Digital Media Center
Bryant-Denny Stadium, Gate 61
920 Paul Bryant Drive
Tuscaloosa, AL 35487-0370
(800) 654-4262

© 2024 Alabama Public Radio
Play Live Radio
Next Up:
0:00 0:00
Available On Air Stations
Register for Glenn Miller Tickets in Mobile on May 30.

Saoirse Ronan: Playing Jo March In 'Little Women' Was A Confidence Boost

Saoirse Ronan plays Jo March in Greta Gerwig's film adaptation of Louisa May Alcott's <em>Little Women. "</em>The only people that I really envy, I think, are kids because they have the best of everything," Ronan says.
Wilson Webb
Saoirse Ronan plays Jo March in Greta Gerwig's film adaptation of Louisa May Alcott's Little Women. "The only people that I really envy, I think, are kids because they have the best of everything," Ronan says.

As she played the role of Jo March in the new film adaptation of Little Women, Saoirse Ronan started to appreciate just how much the story is about memory and childhood.

Louisa May Alcott's novel follows four sisters, Meg, Jo, Beth and Amy, growing up during the Civil War. Their father has gone off to fight for the Union Army and they're at home with their mother, Marmee.

Little Women is "shining a light on childhood memories and how we are so desperate to hold onto them," Ronan says. "And I think that there's a sort of sadness that comes with getting older and leaving that behind."

The story is also about pursuing one's destiny; Jo refuses to act "like a lady," she wears pants instead of dresses, she doesn't want to get married. She wants to make a living as a writer, which is a tough thing to pull off in a time where women don't really earn their own money.

But Ronan believes that themes of family and memory help this 150-year-old story feel timeless.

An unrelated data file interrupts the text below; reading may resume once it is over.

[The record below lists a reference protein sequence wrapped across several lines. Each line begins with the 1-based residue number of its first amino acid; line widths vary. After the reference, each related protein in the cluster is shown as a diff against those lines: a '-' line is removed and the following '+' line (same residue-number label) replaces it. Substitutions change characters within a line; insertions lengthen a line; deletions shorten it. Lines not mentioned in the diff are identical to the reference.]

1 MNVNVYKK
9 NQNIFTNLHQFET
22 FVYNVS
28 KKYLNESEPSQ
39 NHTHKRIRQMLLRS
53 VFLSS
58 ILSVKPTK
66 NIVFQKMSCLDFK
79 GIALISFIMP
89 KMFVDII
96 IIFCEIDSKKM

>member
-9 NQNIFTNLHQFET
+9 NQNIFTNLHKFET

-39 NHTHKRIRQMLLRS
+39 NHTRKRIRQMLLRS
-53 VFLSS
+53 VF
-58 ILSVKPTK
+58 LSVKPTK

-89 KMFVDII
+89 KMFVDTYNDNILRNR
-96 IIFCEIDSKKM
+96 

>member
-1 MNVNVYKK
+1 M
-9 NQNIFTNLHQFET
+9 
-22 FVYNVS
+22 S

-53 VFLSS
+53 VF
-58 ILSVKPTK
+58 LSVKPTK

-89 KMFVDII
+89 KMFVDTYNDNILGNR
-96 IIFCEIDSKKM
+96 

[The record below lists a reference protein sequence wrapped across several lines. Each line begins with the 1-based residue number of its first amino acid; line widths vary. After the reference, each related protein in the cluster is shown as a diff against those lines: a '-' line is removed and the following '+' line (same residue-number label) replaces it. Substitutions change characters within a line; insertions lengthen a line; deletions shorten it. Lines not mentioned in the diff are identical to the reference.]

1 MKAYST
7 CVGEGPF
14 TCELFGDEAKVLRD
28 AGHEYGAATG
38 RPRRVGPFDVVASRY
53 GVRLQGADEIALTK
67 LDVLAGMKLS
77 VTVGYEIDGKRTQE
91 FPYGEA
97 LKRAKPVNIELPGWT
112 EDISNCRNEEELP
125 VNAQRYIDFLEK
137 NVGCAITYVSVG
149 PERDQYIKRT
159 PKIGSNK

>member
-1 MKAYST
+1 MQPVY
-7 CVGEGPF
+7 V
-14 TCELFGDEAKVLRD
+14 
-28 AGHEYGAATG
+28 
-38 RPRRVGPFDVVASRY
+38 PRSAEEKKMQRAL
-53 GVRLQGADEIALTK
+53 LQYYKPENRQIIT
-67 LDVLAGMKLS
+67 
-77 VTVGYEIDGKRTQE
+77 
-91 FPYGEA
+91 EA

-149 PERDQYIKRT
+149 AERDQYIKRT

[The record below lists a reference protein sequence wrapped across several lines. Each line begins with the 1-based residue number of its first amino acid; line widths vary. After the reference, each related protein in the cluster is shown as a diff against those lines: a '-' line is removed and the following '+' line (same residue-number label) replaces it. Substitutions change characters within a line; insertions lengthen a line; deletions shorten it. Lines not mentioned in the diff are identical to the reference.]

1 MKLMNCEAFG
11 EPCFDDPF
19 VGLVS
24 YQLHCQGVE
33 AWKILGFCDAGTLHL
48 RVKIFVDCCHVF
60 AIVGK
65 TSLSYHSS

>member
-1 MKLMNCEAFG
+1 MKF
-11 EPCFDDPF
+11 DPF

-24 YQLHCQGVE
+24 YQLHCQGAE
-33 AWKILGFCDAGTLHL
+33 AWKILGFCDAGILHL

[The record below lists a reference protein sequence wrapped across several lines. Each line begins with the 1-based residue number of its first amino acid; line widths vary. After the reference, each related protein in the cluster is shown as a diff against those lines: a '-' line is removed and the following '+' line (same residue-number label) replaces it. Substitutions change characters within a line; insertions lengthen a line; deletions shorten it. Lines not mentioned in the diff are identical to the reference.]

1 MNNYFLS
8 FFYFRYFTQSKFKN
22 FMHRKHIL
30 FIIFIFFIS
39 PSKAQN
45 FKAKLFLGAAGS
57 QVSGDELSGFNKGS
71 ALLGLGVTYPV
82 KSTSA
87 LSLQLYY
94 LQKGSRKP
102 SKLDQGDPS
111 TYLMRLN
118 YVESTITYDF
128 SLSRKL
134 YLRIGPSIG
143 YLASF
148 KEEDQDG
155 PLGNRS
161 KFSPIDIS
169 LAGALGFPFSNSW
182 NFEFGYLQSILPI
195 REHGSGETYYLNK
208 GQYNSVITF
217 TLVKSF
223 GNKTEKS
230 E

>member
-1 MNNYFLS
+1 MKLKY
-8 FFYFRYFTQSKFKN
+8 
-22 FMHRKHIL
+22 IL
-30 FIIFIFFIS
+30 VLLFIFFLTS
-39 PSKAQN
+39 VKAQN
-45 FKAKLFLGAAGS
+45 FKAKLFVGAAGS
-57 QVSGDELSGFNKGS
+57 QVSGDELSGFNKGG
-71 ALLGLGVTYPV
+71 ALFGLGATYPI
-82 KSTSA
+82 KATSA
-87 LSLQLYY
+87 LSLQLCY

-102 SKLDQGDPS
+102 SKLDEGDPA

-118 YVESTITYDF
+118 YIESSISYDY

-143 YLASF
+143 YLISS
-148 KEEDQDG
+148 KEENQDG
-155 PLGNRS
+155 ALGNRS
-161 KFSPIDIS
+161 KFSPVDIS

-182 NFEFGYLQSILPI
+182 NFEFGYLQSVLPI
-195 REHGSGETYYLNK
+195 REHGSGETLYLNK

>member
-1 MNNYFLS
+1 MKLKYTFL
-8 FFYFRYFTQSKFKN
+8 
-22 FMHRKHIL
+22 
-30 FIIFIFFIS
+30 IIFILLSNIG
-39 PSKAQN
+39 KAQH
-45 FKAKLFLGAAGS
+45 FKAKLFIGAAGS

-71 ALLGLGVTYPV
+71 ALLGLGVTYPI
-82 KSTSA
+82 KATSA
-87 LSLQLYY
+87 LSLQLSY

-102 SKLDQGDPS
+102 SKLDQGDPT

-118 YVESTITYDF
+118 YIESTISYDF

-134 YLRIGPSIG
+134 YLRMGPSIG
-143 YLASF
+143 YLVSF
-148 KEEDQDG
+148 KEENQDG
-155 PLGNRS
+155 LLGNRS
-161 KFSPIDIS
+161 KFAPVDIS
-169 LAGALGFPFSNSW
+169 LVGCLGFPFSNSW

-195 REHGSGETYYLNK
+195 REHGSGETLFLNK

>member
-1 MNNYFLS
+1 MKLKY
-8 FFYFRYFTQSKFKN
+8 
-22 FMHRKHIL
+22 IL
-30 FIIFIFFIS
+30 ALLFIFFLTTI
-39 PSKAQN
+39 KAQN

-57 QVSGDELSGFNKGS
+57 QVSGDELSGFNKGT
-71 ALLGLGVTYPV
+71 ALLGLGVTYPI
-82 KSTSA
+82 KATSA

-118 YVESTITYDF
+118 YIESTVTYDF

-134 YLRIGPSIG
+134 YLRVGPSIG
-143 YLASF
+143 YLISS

"There's moments near the end of the movie where they realize that lovely little bubble that they were in for years that Marmee created for them kind of isn't there anymore — and that's just kind of part of life," Ronan says.

Interview Highlights

On how playing Jo helped her loosen up

I really am a perfectionist and just physically to be able to sort of mess up this character a bit was really great for me — to be so animated, to gesticulate as much as I did, to shout, to make, like, sort of odd facial expressions and be as expressive as I wanted to and not worry about it. I don't think I really had the confidence to do that before.

On the myth of girls being "put together" and "poised"

They're so similar to the way boys are, I think, when they're in this sort of pack. That's the way I've always been with my girlfriends. And so that's a very natural dynamic, I think, for girls to have, especially when they're sisters.

On Amy wanting to create art and marry rich, and Jo not wanting to marry at all

[Amy] says, "I want to be the best or I want to be nothing." But she's like, this is something that I have to consider: Any material that I produce, any children that I produce, they don't belong to me. So I need to marry well. ...

What I love about Little Women and what I love about all the girls is that, especially with Amy and Meg, they take control of their destiny and in a different way. ... I think Jo is obviously a very relatable woman to people now: There's a lot of girls out there that are very similar to Jo March. But I think it's also just as empowering and just as interesting to see a character like Amy that's like, no, I'm going to marry and I'm going to make it work for me.

On women working, then and now

In this day and age, for men and women, there is a lot of pressure to not only get a job like our parents did, but find your career and, like, really figure out who you are and to be your authentic self 100 percent of the time. But I also think that what has come with that is agency and independence. And [young women] can flourish, maybe in a way that women weren't given the opportunity to back then.

I'd imagine, for someone like Louisa, there must have been so much frustration that ... there's so many battles that you have to face as well as just doing your job, you know? And I think that's something that people still face now.

Victoria Whitley-Berry and Denise Couture produced and edited this interview for broadcast. Beth Novey adapted it for the Web.

Copyright 2021 NPR. To see more, visit

Noel King is a host of Morning Edition and Up First.
News from Alabama Public Radio is a public service in association with the University of Alabama. We depend on your help to keep our programming on the air and online. Please consider supporting the news you rely on with a donation today. Every contribution, no matter the size, propels our vital coverage. Thank you.